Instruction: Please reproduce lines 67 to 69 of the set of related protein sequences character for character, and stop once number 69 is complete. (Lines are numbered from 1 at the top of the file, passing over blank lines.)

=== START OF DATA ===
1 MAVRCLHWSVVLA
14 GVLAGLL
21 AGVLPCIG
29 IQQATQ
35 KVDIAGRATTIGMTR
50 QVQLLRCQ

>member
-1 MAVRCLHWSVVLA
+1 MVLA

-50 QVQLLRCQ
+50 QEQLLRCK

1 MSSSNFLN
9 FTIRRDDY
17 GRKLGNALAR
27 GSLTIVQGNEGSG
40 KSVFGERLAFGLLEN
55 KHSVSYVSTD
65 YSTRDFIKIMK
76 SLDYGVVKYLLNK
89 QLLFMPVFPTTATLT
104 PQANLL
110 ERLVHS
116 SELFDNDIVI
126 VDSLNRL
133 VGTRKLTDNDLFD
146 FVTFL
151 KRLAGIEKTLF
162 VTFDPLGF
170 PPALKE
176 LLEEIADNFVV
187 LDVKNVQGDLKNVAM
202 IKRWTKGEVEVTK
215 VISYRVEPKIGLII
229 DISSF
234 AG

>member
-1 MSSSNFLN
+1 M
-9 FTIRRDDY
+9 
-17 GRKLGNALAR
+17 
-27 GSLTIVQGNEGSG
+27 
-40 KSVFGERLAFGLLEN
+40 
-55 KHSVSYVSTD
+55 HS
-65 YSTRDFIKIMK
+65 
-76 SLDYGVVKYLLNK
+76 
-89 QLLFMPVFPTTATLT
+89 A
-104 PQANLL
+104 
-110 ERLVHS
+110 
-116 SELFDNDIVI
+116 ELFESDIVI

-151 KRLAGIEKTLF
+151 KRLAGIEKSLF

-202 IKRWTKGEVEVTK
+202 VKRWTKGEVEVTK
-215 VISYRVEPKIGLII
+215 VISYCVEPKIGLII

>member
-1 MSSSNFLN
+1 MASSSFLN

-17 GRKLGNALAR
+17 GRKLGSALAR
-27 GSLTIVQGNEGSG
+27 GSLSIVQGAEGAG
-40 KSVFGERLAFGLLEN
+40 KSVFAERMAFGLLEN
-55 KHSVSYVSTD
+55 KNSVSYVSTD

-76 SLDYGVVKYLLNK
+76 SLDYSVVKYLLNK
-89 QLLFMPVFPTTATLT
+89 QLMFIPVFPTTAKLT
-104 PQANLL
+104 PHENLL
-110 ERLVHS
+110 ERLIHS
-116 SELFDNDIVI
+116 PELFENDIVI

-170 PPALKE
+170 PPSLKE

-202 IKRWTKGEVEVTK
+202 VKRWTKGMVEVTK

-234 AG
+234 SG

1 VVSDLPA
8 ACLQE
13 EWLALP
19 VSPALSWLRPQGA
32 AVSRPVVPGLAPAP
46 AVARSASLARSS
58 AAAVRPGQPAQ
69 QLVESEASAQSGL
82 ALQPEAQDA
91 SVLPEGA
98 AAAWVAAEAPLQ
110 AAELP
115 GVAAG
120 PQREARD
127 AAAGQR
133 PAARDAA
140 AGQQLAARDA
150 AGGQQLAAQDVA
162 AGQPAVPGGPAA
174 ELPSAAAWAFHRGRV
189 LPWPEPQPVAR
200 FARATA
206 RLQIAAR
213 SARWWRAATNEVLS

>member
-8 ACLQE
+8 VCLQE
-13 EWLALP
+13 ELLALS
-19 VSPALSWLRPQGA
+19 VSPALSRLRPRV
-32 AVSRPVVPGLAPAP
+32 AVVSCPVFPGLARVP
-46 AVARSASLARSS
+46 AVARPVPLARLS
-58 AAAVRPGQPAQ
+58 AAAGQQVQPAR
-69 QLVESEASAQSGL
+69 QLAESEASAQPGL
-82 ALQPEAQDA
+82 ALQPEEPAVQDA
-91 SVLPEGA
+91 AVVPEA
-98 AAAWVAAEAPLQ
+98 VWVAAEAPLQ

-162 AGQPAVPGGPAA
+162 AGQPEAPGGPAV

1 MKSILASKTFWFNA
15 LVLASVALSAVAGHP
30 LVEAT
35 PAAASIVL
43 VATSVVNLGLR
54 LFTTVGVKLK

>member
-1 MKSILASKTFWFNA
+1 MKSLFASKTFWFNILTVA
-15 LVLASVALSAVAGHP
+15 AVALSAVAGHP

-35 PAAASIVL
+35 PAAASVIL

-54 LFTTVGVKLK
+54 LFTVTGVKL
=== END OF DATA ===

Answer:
>member
-1 MSSSNFLN
+1 MASSSFLN